Home » Shadow minister gets first-hand look at Caldera heat ‘batteries’

Shadow minister gets first-hand look at Caldera heat ‘batteries’

by Mark Cantrell
Labour's shadow energy security minister, Dr Alan Whitegead (right) is shown around Caldera's facilities, with Guy Winstanley

Labour’s shadow minister for energy security paid a visit to a Hampshire start-up that aims to change the way industry generates and stores heat.

Dr Alan Whitehead MP visited industrial heat specialists Caldera last week to see for himself how the company is looking to deliver sustainable and scaleable heat ‘batteries’.

The company has developed a novel type of storage boiler which takes cheap, green off-peak electricity, and then stores it in heat cells made of scrap aluminium and rock – ready to be released as hot water or steam when required.

Whitehead, who is also the local MP, said: “Industry is at the heart of Labour’s plan to create good jobs and grow the economy by making the UK a clean energy superpower.

“It is heartening to see first-hand the innovation coming from companies like Caldera, and to hear the impact they are having in decarbonising industrial heating processes.

“The transition to net zero will create opportunities for businesses all across the country, so it is excellent to see a local start-up helping to tackle climate change while also supporting the local economy.”

Earlier this year Caldera was awarded £4.3m from the UK government’s Department for Energy Security & Net Zero to build a full-scale demonstrator at their Fareham factory, where they will showcase the technology to potential customers.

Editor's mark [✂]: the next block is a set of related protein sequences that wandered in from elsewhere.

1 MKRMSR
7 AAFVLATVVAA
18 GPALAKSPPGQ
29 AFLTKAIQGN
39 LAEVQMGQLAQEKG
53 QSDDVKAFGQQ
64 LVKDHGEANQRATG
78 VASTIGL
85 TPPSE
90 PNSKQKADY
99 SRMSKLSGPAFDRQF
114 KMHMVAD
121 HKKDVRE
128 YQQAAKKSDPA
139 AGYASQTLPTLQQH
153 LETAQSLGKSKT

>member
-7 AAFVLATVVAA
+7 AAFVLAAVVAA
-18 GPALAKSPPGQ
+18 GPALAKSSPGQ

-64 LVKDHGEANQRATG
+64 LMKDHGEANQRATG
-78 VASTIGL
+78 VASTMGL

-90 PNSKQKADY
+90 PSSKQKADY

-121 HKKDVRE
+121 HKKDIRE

Future plans include a heat cell gigafactory to mass manufacture its low carbon heat storage system at scale.

The company’s ground-breaking electric boiler comprises multiple heat cells, each filled with a special aluminium-rock composite, a ‘thermal super material’ designed by Caldera to cheaply and effectively store low carbon electricity as heat.

Installation of the technology will allow green-minded businesses to turn off carbon-emitting gas and switch to cleaner forms of energy, the company claims.

During his visit, Whitehead met the Caldera team and was able to find out first hand how the heat cells are made using molten scrap aluminium and volcanic rock.

James Macnaghten, Caldera’s co-founder and chief executive, said: “It was great to be able to welcome Alan and show him around our facility.

“Industry is a major user of heat, and typically this is provided by steam boilers that burn gas or oil. Our product delivers process heat using green electricity, and with continuing pressure to decarbonise we believe there will be strong global demand for Caldera’s electric storage boiler.”

Read next: Sunak does the carbon dirty on green transition hopes

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